Six years after a catastrophic earthquake, Haiti take aim at Copa America in the island nation’s biggest soccer moment since qualifying for the 1974 World Cup
When the Haitian national anthem permeates the Seattle air on Sunday night, raw emotion will fill a proud nation’s heart.
On hearing the poetic La Dessalinienne, minds will flash back to Port au Prince, the country’s brilliantly chaotic capital – a battered, beautiful, historic part of the world which has been ravaged with unimaginable hardships no one should ever experience.
There will be one hell of a party on the heaving streets where, just six years ago, a devastating earthquake struck, killing over 150,000 people and leaving a rebuilding job which, for one of the world’s poorest countries, will take years to complete. That’s if it’s ever finished at all.
Crowds will swarm around solitary TV sets to watch Haiti’s biggest moment in soccer since their qualification for the World Cup in 1974. The opening match against Peru will be followed by a meeting with Brazil in Orlando and a final clash with Ecuador in New York.
Naturally, Haitian hopes of reaching the latter stages in their first ever Copa are faint. This is a team, currently ranked an admirable 71st in the world, who following the nightmare of 2010 didn’t play for six months and were unable to stage matches in their own country for two years.
The national stadium was used as a refugee camp for the thousands who had been displaced.
Coaches and players were killed. Any footballing infrastructure was destroyed. The road to the Copa America Centenario has been long and arduous.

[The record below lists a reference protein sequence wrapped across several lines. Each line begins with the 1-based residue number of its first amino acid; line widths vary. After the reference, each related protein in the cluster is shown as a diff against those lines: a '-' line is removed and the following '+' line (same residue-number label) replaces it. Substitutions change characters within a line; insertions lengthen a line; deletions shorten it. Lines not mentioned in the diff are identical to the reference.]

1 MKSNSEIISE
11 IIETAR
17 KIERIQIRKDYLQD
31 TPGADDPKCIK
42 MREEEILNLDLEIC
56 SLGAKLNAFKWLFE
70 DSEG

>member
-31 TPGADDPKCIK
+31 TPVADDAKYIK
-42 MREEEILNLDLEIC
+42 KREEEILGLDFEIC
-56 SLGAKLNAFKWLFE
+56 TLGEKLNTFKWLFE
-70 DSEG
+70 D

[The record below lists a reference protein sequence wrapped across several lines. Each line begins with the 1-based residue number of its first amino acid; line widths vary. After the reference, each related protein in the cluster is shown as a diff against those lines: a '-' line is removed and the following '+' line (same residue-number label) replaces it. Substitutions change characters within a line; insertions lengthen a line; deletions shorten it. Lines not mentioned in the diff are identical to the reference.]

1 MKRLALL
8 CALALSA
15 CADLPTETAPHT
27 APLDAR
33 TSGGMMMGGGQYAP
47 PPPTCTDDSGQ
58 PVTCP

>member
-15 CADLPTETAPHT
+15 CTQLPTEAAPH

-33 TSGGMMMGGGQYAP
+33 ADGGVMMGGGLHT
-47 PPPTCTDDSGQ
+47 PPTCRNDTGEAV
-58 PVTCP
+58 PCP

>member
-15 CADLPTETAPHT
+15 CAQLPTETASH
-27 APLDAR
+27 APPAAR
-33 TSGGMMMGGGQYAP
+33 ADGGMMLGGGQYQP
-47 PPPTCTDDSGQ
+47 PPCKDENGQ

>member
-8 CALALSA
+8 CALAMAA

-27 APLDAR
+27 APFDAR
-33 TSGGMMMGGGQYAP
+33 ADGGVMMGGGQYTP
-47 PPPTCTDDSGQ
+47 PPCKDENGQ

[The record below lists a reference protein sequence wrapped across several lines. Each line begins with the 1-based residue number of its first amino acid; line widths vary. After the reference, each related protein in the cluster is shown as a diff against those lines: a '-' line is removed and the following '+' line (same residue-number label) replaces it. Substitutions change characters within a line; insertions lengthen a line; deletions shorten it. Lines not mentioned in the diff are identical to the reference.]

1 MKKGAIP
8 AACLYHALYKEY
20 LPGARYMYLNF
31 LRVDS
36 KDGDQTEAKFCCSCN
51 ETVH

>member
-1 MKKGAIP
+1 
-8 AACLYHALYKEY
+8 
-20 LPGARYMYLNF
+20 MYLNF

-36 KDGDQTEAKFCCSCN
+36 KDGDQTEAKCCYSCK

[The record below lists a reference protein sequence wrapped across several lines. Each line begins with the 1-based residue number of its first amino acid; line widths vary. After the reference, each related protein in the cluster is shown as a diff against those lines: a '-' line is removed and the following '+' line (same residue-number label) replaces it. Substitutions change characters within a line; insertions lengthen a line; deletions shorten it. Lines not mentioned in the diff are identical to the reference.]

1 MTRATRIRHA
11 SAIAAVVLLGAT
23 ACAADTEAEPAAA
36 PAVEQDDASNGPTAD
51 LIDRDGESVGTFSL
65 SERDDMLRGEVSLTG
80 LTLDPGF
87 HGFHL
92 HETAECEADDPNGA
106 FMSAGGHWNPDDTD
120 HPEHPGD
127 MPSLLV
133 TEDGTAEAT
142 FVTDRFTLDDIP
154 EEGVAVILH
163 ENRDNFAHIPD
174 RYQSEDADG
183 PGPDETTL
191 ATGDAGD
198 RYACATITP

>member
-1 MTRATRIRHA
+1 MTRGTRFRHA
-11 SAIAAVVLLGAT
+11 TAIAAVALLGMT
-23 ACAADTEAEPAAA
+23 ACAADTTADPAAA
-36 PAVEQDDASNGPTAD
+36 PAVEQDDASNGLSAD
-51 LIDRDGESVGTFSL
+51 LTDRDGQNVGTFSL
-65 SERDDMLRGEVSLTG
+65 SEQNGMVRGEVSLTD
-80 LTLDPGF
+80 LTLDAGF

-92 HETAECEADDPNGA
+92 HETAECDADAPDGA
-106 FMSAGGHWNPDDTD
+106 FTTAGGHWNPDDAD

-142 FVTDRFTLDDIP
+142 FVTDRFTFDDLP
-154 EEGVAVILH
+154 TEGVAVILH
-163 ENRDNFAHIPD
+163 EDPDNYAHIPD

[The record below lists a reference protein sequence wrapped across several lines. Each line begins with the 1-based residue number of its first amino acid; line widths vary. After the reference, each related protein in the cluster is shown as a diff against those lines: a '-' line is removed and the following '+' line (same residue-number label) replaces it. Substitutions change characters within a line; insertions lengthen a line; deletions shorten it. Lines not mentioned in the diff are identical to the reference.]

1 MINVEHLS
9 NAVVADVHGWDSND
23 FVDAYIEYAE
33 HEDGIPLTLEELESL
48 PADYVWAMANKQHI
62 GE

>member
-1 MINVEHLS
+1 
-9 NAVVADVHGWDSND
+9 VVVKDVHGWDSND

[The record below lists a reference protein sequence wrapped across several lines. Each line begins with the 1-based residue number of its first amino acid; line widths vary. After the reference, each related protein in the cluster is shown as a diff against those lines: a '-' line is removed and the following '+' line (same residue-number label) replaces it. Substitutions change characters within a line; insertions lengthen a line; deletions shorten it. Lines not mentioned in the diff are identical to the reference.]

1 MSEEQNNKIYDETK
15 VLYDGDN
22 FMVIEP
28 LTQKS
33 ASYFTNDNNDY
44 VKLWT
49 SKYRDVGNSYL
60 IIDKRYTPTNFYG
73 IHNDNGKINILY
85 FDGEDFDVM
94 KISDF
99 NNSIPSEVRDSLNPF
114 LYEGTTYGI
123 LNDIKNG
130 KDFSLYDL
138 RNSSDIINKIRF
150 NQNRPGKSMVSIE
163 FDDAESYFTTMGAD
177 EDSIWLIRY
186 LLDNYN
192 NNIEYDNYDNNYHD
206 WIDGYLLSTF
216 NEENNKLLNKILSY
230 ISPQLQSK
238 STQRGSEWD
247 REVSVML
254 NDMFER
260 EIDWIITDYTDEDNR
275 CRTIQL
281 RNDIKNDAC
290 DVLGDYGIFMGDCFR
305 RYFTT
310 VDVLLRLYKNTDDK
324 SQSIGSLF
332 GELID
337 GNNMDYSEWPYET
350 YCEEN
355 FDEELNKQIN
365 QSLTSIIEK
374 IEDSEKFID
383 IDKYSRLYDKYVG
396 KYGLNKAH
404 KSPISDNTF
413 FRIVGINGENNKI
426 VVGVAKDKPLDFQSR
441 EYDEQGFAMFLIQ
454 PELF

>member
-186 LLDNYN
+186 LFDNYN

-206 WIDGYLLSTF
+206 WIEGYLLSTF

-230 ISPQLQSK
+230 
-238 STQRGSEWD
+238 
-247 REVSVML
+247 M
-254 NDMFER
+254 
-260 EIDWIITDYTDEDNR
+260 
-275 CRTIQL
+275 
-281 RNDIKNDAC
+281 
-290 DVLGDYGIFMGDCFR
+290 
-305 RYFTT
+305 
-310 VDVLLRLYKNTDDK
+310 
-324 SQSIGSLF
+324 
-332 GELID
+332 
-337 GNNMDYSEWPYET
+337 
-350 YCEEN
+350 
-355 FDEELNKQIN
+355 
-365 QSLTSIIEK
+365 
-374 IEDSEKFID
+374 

Yet out of the darkness shines light.
This proud country is in the process of rebuilding itself and, though heartbreaking problems remain, sport will offer temporary respite from the repercussions of Mother Nature’s cruelest twist of fate.
“When the national team is playing there is peace in the country for 90 minutes,” midfielder Jean-Marc Alexandre told the Guardian. “People aren’t thinking about being hungry. They aren’t thinking about poverty. They are just enjoying the game.
“Before the earthquake, we had been going well. We were going up in the rankings, but that whole period hurt us. We had some coaches, one guy who was very instrumental in youth football, who passed away. Some players died. It was such a tragedy.
“We recovered and are still recovering from it. Most of our games were in the US or other places. The first time we played in Haiti after the earthquake, the stadium was packed. It was one of the best atmospheres I have experienced. As players, whether we like it or not, we play a huge role in the country.
“Because when the national team does well, there is peace in the country and there is happiness. We are excited and proud to represent Haiti in the tournament.
“We’ve thought about our feelings when the national anthem will play. When the national team comes together, everyone – from the players to all the coaching staff – its an all-heart effort. We give 100% because we know the reality in Haiti. We know what we stand for. We may not have the money to fix all the problems there, but with the talent God has given us, we can suppress it for a few hours.”
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SOURCE: The Guardian – Steve Brenner